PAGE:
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Marquette Wire

The student news site of Marquette University

Marquette Wire

The student news site of Marquette University

Marquette Wire

Haggerty Museum receives federal grant for city-wide project

Photo via Mary Miss

A $146,404 federal grant from the Institute of Museum and Library Services will go directly toward funding a collaborative art project between the Haggerty Museum of Art, artist Mary Miss and the City as Living Laboratory.

The project, called Watermarks, showcases the important role water has in everyday life.

Susan Longhenry, director and chief curator at the Haggerty, said the Watermarks project began when she became director about two years ago.

Longhenry attributes the idea of Watermarks to Miss, who designed Milwaukee’s riverwalk.

“She came up with the general concept,” Longhenry said. Watermarks calls out things happening in Milwaukee having to do with the importance of water in our lives.”

Miss said the project is not a single entity, but something that will be received on an urban scale. She said it took time to figure out how to create a project for the size of a city.

Miss said she feels the connection every person has to water is vital to showcase.

“Water has been something that has been really fascinating to me. It was more about trying to reveal the connections between the built and the natural environment … all the forms it takes, how important it is to life,” she said.

The project will be an urban-scaled atlas of sculptural markers that call out Milwaukee’s ‘water story’ at specific locations in Milwaukee’s Inner Harbor, the confluence of Milwaukee’s three rivers and Lake Michigan,” according to an abstract on Watermarks from the Haggerty Museum of Art,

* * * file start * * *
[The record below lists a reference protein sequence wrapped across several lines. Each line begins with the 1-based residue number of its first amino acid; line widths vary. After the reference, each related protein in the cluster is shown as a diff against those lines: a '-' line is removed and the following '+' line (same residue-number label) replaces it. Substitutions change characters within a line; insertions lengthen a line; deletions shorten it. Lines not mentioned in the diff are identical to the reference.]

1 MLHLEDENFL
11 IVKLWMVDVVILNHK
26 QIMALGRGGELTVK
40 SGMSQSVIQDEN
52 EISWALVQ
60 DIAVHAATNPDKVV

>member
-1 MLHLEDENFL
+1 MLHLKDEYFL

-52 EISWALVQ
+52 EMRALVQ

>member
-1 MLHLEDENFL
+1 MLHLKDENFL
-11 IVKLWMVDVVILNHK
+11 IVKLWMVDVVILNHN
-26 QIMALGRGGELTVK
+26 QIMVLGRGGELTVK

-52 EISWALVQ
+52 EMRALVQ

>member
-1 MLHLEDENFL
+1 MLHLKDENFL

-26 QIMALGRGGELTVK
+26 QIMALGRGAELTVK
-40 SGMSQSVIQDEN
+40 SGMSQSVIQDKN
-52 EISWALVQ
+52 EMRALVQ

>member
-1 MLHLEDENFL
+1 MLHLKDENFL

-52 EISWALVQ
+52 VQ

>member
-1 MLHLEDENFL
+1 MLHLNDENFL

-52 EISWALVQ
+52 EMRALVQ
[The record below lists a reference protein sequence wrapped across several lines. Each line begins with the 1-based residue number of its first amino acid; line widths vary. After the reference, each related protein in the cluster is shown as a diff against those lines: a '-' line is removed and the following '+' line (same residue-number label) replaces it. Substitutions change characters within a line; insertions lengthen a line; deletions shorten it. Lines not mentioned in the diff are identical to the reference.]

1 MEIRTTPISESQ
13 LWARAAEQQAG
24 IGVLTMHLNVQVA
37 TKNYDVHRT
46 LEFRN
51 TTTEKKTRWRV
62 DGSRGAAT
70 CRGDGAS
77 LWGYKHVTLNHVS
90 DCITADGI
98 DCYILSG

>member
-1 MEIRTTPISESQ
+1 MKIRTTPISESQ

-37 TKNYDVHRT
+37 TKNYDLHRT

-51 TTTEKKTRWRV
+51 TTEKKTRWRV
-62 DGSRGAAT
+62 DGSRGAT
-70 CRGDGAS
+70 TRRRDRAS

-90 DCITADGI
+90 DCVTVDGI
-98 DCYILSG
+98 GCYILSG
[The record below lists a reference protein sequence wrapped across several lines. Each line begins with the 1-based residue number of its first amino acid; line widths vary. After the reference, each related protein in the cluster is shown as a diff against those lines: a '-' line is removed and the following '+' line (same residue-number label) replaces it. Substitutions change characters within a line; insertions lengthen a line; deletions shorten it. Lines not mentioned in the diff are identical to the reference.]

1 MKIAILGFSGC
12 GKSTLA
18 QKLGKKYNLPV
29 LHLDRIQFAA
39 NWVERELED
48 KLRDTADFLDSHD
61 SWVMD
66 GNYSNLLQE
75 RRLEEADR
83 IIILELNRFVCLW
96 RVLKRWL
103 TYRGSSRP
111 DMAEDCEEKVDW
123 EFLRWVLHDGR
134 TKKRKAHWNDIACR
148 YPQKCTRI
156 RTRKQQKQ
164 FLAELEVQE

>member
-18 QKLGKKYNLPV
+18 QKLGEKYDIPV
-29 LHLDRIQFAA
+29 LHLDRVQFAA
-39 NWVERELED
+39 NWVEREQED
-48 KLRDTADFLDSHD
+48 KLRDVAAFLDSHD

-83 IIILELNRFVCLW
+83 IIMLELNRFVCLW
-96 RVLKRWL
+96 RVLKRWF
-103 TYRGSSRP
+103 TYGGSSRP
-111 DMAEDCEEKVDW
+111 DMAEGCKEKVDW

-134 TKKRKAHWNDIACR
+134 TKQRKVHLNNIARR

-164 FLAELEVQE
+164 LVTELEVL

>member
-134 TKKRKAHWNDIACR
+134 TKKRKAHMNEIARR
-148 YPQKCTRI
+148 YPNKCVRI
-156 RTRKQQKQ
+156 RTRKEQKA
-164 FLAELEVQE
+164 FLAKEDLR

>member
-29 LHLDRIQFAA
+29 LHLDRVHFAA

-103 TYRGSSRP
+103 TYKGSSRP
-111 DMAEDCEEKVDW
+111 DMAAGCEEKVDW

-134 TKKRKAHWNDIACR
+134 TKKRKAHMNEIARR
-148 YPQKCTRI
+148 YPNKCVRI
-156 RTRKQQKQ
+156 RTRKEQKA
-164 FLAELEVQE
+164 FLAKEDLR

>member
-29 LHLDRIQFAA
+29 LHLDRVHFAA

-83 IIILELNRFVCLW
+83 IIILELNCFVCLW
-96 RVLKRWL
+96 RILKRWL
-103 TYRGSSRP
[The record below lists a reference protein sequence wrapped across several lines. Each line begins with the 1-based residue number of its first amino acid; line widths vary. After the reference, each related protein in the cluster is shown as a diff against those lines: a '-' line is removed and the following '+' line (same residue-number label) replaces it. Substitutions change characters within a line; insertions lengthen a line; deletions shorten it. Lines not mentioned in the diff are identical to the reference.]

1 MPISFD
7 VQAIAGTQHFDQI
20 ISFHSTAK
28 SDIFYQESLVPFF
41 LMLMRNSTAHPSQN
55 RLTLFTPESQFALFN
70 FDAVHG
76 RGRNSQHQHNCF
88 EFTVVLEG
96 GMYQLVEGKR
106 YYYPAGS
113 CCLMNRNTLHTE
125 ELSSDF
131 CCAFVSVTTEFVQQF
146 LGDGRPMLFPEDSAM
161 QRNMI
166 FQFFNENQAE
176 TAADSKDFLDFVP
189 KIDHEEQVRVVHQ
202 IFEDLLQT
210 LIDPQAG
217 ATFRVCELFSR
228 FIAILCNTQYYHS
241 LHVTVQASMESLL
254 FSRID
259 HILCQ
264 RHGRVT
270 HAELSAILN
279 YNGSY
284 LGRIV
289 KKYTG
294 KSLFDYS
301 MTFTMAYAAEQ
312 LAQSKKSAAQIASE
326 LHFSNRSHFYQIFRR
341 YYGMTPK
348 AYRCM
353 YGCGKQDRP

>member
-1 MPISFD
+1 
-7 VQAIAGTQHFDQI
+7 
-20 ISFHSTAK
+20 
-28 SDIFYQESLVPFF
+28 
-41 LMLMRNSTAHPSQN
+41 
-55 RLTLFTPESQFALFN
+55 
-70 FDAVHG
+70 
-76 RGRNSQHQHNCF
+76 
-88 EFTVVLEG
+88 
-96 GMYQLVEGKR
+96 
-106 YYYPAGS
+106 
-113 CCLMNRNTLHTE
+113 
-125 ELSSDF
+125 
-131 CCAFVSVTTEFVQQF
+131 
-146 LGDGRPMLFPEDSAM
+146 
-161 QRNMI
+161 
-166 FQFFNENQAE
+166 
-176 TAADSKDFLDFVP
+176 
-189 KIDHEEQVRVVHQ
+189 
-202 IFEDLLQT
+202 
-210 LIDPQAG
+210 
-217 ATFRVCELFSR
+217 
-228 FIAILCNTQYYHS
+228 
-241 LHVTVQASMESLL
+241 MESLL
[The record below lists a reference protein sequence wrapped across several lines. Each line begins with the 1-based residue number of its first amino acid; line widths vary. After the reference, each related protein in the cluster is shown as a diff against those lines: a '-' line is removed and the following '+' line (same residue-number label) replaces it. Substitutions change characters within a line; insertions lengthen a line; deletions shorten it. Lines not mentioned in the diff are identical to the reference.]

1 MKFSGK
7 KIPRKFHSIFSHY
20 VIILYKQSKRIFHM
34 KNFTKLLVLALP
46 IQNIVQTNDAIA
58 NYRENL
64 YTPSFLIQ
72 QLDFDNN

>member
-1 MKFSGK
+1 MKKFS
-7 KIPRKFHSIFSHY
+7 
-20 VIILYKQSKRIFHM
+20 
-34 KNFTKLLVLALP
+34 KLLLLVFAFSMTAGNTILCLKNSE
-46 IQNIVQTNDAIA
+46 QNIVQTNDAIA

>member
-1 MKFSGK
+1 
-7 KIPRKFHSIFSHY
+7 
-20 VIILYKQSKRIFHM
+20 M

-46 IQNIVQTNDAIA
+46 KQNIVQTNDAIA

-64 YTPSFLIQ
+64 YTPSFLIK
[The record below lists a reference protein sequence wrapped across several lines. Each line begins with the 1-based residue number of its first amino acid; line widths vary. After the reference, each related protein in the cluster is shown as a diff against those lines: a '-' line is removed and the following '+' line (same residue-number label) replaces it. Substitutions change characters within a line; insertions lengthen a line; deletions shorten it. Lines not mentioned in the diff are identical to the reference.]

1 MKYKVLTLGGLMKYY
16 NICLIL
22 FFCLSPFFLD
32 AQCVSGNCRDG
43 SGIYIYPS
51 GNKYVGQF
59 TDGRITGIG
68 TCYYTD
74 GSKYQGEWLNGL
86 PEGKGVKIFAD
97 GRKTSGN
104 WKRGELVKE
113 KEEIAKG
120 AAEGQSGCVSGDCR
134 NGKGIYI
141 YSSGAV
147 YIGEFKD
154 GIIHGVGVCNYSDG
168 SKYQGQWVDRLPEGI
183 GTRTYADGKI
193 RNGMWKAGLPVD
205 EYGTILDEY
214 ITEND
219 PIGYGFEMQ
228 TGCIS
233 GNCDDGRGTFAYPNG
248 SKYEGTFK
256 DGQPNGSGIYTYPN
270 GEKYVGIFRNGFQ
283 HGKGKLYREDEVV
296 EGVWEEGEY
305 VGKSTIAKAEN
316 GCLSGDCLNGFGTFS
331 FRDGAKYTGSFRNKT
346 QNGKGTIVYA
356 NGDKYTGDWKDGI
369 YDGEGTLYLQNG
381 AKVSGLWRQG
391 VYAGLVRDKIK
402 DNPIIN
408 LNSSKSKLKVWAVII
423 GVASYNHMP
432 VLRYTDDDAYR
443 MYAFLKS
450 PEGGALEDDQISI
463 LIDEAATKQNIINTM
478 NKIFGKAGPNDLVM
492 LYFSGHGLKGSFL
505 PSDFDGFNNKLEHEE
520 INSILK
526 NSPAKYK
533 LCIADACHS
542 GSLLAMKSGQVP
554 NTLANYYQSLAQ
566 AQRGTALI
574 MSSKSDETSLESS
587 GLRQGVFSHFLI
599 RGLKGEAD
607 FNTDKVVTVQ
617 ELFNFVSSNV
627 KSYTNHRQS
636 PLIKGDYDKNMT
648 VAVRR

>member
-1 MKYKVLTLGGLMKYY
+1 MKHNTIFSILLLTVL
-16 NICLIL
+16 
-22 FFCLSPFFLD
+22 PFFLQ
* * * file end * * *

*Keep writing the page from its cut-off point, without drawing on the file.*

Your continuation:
These sculptural markers will range from 14 to 50 feet tall, and will be 3-D diagrams with letters on each pole, acting as pins to bring attention to different aspects of the bodies of water throughout the city. Some examples of these include “L is for Lake,” and “R is for Rain-Garden.”

The first marker is not expected to be implemented until next summer in the Walker Square area.

“There’s been discussion the last couple years about museums being anchors,” Longhenry said. “We want to rethink the role a museum can play in a university and in a community.”

The connection with Marquette and the Haggerty is an important part of the project, as they serve as a place for people to connect with arts and the humanities, according to a statement from IMLS director Kathryn K. Matthew.

“As centers of learning and catalysts of community change, libraries and museums connect people with programs, services, collections, information and new ideas in the arts, sciences and humanities,” she said.

Planners will also work with neighborhood communities to get people thinking about how water impacts their lives. Collecting stories from historians and community members will be an integral task to furthering the project, according to the Haggerty’s abstract.

Miss said she believes this community dialogue aspect is also a key aspect of the plan.

One of the things that is most important to me is how you can engage people on the street in their own communities with these pressing issues,” Miss said.” You have to find a way to engage people over a period of time.”

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